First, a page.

Interactions With Negative Effect
Organisms And Their Environment of Class 12
Certain interactions between different species result in negative effect on either or both species. Parasitism and predation are interactions when one species gains and the other suffers. But, in the interaction involving competition, both species are harmed.
Interaction between two species, where both suffer adverse effects, is known as competition. Usually, competition occurs when resources, such as space, light and nutrients, etc. are in short supply as a result of competition, the growth and seed production of both species is reduced.
Competition is basically of two types :
Interspecific competition occurs between individuals of two different species occurring in a habitat.
Intraspecific competition occurs between individuals of the same species. Generally, the intraspecific competition is more intense than interspecific competition. The requirements of individuals of the same species are very similar; hence, they compete more fiercely.
Gause’s Hypothesis (Principle of competitive exclusion)—Gause (1934) found that out of two species of Paramecium grown together one is eliminated. This phenomenon is called Gause’s Hypothesis. Sometimes, two or more species & survive this competition. Thus Poa pratensis and Agrostis alba absorb K+ from the medium so rapidly as to eliminate species of Medicago and Brumus nearby.
Interaction between species involving killing and consumption of prey is called predation. It is similar to parasitism in the sense that here also one population is benefitted and the other is harmed. The looser is termed as prey and the gainer as predator. But, unlike parasitism, the gainer is larger than the looser. The predator kills the prey and feeds upon it.
The insectivorous plants such as Drosera, Utricularia, Dionaea, Aldovanda, Pinguicula, Nepenthes, Sarracenia, Cephalotus, Darligtonia, Heliamphora etc. are good examples of predation. These plants feed upon insects and animalcules to meet their nitrogen deficiency. Besides, the herbivores feed not only upon herbs but also on shrubs and trees. The plants are harmed upto different degrees due to grazing and browsing. The annuals are subjected to more extensive grazing than perennials. Due to selective grazing, unpalatable, thorny and shrubby species increase in number. As a result, there is decrease in biodiversity.
This also decreases the humus contents of the soil. However, due to grazing and browsing there is definite increase in the nitrogen contents of the soil by the addition of excreta of grazing animals.
Predation is commonly described by the herbivore–carnivore interaction, grass-deer-tiger food chain. e.g., tiger, the predator, keeps check on deer (prey) population. If the predator population increases, it consumes more prey, thereby reducing the population of prey. The reduction in prey population may reduce the population of predator, resulting from starvation and migration. The reduction in predator population may lead to increase in prey population, since they are not preyed upon. The increased prey population may over-graze the grasses, and the shortage of herbage may eventually lead to reduction in prey population. It may ultimately effect population of predators. Thus these, relationships stabilise the prey and predator populations in a community.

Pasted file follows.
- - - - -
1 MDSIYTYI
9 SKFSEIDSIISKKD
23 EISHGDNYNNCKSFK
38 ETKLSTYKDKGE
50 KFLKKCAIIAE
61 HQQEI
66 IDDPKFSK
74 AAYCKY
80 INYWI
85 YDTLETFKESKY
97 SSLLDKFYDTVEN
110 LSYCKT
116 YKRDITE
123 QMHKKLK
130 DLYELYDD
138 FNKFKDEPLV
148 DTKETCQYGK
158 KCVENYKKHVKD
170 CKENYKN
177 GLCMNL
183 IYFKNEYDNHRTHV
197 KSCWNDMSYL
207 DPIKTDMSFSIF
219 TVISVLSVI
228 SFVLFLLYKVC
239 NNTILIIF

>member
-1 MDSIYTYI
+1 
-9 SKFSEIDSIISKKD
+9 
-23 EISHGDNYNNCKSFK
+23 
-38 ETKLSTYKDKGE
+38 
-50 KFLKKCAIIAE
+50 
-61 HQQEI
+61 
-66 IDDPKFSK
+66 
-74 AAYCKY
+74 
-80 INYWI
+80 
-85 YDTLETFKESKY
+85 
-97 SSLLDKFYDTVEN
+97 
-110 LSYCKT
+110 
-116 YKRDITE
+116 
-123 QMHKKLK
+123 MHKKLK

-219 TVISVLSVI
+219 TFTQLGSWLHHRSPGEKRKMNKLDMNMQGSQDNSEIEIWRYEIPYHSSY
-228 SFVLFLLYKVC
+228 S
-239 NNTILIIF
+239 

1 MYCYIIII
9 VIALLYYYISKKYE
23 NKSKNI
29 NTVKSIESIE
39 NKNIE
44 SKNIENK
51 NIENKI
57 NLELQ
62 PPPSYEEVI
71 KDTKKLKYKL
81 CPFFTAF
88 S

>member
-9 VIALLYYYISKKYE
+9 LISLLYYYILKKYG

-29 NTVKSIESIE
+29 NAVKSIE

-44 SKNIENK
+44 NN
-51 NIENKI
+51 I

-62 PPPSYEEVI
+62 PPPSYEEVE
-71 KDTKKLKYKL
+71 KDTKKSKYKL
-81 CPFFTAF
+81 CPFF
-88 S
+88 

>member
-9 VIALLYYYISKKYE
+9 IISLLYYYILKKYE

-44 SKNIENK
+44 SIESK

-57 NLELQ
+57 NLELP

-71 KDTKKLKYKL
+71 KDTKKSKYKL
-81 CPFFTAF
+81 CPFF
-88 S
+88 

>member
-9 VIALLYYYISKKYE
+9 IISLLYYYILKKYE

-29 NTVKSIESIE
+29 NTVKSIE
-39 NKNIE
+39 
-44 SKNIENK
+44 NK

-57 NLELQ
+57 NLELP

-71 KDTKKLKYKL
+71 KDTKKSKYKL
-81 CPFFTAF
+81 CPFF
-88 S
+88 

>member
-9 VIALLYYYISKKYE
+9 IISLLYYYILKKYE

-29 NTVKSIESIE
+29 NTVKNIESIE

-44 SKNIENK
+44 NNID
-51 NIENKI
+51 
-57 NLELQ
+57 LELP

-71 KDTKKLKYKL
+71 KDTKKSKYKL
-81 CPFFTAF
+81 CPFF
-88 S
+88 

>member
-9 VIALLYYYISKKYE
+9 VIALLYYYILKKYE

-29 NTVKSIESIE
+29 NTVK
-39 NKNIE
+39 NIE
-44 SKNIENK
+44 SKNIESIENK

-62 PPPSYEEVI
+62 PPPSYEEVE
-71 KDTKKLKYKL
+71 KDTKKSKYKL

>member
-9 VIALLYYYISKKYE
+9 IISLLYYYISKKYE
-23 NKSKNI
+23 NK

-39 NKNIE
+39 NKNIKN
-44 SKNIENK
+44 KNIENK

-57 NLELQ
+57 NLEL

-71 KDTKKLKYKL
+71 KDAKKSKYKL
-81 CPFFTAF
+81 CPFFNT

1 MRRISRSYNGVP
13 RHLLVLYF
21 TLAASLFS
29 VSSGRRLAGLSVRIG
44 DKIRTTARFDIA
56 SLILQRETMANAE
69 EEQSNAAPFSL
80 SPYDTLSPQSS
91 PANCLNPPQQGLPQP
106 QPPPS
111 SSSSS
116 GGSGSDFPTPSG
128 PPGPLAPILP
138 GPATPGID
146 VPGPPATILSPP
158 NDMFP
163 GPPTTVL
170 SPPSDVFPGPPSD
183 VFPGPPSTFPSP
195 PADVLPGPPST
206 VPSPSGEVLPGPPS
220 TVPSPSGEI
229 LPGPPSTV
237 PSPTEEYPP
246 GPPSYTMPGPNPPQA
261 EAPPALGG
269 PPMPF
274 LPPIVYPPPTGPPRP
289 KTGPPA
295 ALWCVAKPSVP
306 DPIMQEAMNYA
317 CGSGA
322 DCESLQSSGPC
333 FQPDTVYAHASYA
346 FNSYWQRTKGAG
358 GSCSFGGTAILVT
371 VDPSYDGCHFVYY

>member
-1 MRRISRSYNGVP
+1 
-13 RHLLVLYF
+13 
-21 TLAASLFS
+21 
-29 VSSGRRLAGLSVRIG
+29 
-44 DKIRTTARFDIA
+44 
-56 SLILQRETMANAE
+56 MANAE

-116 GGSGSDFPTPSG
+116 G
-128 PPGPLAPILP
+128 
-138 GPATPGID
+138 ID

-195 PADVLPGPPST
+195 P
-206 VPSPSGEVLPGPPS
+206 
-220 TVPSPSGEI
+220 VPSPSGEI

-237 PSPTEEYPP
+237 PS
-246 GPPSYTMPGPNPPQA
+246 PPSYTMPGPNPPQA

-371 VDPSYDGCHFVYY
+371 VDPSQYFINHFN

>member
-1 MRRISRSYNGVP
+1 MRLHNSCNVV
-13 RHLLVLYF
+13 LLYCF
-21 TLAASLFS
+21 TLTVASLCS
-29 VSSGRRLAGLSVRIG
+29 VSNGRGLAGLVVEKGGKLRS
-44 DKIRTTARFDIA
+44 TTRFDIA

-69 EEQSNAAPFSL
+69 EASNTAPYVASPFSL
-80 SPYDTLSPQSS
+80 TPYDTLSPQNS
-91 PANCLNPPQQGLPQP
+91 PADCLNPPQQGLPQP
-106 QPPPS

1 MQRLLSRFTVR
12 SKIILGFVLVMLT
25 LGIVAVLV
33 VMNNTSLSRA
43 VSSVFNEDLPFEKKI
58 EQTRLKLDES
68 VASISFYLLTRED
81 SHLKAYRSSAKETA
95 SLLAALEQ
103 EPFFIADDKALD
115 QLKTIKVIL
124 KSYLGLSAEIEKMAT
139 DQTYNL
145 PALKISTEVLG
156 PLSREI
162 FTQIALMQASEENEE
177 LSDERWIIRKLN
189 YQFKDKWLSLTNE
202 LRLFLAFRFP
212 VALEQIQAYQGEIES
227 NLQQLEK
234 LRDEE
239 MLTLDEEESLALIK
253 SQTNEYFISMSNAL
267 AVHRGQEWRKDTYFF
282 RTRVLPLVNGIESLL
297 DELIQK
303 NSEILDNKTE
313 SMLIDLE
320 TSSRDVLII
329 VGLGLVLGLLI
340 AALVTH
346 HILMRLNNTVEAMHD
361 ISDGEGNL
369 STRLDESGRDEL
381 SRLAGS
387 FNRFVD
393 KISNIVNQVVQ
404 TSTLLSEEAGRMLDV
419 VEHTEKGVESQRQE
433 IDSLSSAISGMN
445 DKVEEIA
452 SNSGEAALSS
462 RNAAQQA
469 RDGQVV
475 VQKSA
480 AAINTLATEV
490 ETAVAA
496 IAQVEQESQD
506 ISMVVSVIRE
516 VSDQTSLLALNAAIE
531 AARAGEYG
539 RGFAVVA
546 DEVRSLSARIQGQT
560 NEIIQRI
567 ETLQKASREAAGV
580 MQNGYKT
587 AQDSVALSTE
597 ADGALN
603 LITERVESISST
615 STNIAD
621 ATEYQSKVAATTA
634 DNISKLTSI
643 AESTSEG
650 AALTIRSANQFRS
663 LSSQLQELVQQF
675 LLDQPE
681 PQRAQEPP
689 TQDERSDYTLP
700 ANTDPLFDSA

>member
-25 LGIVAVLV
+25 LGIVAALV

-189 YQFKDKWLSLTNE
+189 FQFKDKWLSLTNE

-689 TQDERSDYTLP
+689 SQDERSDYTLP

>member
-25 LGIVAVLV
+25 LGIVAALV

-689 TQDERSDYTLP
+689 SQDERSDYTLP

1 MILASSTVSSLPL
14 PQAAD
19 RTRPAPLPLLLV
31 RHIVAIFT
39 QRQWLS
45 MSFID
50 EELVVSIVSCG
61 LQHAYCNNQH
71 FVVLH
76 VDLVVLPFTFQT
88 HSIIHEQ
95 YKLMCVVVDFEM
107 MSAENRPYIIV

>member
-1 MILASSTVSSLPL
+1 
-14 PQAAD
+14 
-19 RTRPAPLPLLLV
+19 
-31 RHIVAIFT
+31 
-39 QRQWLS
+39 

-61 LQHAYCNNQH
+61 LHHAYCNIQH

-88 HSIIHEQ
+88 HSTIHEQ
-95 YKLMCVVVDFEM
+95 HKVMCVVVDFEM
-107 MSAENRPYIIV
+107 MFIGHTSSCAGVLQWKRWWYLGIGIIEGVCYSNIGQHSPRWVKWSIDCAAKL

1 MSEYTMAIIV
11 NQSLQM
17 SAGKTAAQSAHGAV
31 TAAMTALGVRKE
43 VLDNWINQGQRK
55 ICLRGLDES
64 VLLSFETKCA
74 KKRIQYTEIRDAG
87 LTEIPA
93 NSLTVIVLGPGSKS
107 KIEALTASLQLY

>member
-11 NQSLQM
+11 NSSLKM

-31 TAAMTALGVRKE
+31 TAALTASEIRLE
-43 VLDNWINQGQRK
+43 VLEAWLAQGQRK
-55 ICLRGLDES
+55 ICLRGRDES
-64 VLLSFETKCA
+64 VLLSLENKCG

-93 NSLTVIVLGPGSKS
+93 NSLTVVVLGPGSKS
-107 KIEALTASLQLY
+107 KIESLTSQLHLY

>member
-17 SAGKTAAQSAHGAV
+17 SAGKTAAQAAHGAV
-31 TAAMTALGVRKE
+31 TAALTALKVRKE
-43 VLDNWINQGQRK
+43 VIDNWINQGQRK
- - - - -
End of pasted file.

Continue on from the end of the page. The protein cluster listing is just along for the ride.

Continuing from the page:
It is a kind of relationship where one component population is benefitted and the other is harmed. The gainer is called parasite and the looser, the host. The host is always larger than the parasite.
On the basis of its position on the host, the parasites are classified into two categories as
The endoparasite lives inside the host whereas the ectoparasite lives on the surface.
The parasitism may be total or partial. The former remains a parasite throughout it’s life and is wholly dependent whereas the latter is only partly dependent upon the host showing tendency towards free living.
On the basis of their location on a specific body part, the parasites have been categorised as stem, root or leaf parasites.
The plants of Cuscuta (Dodder) are total stem parasite whereas those of Orobanche, Rafflesia, Balanophora etc. are total root parasites. The partial stem parasites are Dendrophtoe, Viscum whereas Santalum and Thesium are partial root parasites.
Numerous fungi (Albugo, Puccinia, Ustilago etc.) bacteria (Xanthomonas, Pseudomonas, Mycobacterium, Vibrio, Leptospira etc.) and viruses are parasites on plants and animals. In the same way several protozoans (Plasmodium, Entamoeba etc.), flat worms, tape worms, round worms live as endoparasites in other animals. A few insects occur as ectoparasites on other animals. Besides, these ectoparasites may carry fungi or bacteria as hyperparasites.
- Organisms And Their Environment
- Environment Factors
- Range Of Tolerance
- Ecological Adaptations
- Characteristics Of Xerophytes
- Biotic Community
- Ecological Interdependence And Interactions
- Interactions With Negative Effect
- Biotic Community Organisation